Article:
John Allan argues that they fit nicely into the ESL classroom in this post on the TESL Ontario blog. He identifies…

  • Critical thinking
  • Planning
  • Designing
  • Optimizing
  • Researching

as being seen in any well crafted infographic.

Who can argue with the case for any activity that incorporates this?

Think of any infographic that you’ve ever seen and I’m sure that you can easily identify these components. It’s really not a very big leap to designing a student activity.

And, John has you covered in the balance of the post with details and links to external resources to help the cause.

Language, mathematics, communications, impact, … what’s not to like?


It’s “time”

A title like that doesn’t tell you much about the content so I had to read the balance of Sean Monteith’s post to find out.

In education, time is such a precious commodity. When you think about it, it’s the one common element that everyone deals with whether it’s time allotted to a quiz, time spent on a bus, time to be spent on various subjects, time to do homework, time for sports, time for major projects, or even time to build a new secondary school!

In Keewatin Patricia, Sioux North Secondary School opened

Sean notes that he’s packed 10 years of work into the six years that he’s been at the district. Opening a new school is a pretty deal.

Check out the guest list.

And yet, in one day we will welcome the Minister of Education, the Deputy Minister and Assistant Deputies; Grand Chiefs and First Nation Leaders, nationally renowned artists, students, former Directors of Education and retired staff. We will welcome the former Premier of Ontario, and the former Minister of Education as well, and numerous politicians. I am particularly pleased that Tanya Talaga will be joining us; and of course our kids, the entire reason we ask ourselves what is our human obligation, to young people…yes, they will be there too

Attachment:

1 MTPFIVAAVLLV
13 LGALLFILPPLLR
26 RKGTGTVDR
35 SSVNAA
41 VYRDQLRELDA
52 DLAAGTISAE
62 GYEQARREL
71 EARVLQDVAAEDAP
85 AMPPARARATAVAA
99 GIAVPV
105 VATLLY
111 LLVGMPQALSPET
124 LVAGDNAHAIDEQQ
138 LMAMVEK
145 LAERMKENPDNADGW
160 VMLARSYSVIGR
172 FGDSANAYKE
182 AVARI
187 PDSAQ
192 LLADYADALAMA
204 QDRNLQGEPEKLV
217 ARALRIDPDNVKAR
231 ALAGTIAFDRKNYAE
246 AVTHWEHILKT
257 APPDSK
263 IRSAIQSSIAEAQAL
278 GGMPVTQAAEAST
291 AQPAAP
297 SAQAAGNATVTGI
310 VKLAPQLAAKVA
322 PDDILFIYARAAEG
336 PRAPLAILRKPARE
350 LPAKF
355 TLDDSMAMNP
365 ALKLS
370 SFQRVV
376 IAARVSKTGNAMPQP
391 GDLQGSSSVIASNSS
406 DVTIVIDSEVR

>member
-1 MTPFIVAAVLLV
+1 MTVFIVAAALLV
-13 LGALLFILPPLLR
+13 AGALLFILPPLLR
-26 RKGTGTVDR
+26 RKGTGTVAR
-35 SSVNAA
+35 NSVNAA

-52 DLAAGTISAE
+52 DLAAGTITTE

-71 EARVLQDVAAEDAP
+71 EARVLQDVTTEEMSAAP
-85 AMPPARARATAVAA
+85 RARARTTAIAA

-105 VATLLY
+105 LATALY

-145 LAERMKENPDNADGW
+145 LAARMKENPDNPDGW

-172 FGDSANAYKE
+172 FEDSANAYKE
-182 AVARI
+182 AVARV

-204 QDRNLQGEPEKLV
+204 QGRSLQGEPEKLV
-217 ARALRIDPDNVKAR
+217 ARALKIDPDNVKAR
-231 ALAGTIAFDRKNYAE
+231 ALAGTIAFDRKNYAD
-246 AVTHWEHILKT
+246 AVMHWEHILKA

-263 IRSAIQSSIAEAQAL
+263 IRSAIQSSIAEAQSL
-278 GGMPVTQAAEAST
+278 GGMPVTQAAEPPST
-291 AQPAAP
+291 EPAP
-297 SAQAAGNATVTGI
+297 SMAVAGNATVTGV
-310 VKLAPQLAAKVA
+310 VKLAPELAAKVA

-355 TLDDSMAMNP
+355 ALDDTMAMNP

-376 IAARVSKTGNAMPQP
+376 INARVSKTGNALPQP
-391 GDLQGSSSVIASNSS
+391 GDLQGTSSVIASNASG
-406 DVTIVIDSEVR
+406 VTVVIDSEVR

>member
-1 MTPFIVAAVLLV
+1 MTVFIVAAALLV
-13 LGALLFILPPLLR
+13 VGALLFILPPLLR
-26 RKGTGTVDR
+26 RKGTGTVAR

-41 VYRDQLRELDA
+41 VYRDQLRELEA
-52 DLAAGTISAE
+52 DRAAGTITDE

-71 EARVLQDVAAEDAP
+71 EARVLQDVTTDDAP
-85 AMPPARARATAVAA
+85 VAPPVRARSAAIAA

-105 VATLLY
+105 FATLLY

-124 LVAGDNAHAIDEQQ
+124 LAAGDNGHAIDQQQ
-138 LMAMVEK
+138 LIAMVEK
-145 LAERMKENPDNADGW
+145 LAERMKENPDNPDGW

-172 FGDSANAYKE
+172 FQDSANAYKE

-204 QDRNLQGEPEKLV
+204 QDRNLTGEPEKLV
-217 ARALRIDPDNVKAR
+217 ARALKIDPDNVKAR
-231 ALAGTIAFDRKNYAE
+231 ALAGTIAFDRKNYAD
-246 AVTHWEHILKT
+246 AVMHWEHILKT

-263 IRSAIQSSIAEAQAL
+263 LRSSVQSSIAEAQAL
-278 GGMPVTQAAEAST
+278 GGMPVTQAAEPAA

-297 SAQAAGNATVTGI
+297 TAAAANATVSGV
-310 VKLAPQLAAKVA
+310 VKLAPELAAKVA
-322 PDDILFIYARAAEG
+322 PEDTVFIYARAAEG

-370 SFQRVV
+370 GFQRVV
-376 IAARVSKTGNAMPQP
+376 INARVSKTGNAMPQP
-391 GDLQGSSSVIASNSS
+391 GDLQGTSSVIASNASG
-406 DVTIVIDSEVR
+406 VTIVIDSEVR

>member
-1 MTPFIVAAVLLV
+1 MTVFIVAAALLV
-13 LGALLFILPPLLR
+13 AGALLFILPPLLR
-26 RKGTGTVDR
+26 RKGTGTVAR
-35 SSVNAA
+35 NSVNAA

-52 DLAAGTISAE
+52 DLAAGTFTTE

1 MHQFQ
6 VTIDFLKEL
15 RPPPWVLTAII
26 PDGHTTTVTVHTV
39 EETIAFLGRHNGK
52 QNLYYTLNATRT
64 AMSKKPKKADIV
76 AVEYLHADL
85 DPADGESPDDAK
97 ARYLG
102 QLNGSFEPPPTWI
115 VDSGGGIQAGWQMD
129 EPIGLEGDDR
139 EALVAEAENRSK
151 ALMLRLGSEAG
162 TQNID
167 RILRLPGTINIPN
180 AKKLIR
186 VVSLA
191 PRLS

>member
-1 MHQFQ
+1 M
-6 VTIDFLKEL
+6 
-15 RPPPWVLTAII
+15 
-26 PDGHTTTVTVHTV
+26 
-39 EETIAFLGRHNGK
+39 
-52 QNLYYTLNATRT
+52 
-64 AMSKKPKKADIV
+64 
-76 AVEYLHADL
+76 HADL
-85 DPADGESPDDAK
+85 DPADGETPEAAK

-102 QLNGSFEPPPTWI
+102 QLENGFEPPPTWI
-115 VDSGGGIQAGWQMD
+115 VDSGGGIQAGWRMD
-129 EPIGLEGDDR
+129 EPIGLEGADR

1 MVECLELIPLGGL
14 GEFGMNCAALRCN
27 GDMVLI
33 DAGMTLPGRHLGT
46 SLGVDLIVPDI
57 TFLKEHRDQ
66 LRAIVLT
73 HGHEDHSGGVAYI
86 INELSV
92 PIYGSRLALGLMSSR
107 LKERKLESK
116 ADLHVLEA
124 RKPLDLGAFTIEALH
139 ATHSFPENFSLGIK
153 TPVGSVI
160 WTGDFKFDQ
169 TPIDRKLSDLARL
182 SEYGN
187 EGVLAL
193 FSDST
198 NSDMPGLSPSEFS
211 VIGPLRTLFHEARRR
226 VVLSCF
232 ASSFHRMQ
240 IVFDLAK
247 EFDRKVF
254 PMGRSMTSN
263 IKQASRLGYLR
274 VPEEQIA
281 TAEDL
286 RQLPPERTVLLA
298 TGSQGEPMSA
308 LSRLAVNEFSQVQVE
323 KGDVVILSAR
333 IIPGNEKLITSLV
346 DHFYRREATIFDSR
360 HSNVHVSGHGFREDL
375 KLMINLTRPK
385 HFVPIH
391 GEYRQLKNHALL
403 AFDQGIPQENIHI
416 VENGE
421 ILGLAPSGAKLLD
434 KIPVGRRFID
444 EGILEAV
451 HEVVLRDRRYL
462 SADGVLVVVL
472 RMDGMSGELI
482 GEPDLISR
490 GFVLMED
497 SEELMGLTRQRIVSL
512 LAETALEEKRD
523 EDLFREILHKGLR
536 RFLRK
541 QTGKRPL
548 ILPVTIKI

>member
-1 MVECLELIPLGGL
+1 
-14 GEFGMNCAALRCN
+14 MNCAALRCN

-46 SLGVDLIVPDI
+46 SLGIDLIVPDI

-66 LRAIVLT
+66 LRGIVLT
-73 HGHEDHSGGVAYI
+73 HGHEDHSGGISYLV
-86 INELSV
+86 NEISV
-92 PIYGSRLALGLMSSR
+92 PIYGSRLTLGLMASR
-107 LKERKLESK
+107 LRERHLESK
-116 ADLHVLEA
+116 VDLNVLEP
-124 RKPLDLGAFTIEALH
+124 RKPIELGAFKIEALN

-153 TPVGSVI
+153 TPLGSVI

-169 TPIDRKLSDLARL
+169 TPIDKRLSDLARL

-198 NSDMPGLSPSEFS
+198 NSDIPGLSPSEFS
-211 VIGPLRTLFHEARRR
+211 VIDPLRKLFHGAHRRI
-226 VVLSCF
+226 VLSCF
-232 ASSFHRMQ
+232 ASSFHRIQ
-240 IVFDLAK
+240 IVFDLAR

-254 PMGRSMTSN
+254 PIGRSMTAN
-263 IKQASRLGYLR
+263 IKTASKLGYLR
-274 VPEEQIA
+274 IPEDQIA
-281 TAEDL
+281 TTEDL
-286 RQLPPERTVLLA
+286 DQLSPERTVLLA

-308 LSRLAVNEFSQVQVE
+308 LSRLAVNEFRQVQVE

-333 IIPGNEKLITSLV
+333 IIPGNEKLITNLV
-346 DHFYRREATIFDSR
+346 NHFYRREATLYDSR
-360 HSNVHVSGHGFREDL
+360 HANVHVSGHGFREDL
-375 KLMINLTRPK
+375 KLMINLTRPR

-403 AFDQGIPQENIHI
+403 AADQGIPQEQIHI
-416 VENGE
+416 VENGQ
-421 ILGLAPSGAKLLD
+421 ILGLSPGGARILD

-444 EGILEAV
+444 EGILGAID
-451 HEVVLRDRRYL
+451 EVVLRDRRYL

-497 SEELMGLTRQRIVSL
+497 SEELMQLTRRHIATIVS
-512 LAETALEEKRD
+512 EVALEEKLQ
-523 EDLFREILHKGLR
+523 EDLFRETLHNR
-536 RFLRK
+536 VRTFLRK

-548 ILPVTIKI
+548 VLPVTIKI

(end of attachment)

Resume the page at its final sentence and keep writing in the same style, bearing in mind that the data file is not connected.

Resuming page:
What an amazing group to have join the celebration!


Why Caring Adults Matter: An Ode To My Alma Mater

Stephen Hurley and I discussed this post from Martina Fasano during our radio show earlier this week. Stephen asked me if a particular teacher had stood out in my mind. I immediately thought of Mr. Cook but the moment that his name came out of my mouth, I thought of so many others.

Growing up and living in a small town has its advantages and certain disadvantages. There’s nothing like your parents getting in a lineup at the IGA next to one of your teachers. Or, meeting up with them at Kinsmen or Kinettes. There was no waiting until parent teacher night; feedback was everywhere!

In retrospect, I was lucky to have had the opportunity to be in their classes. I think that’s why I enjoyed Martina’s post so much. The faces and names may have been different but the personalities were much the same. It impacted her.

I could not help but think to myself that if I could be the caring adult for even a handful of students throughout my career, that I would have done a great job of being an educator.

You can’t help but think that sentiment would be a good message delivered at any Faculty of Education.


A Tale That Endures

Martina’s post leads so nicely into this one by Jennifer Aston. There most definitely is a learning environment angle for students but this is mostly about teacher to teacher.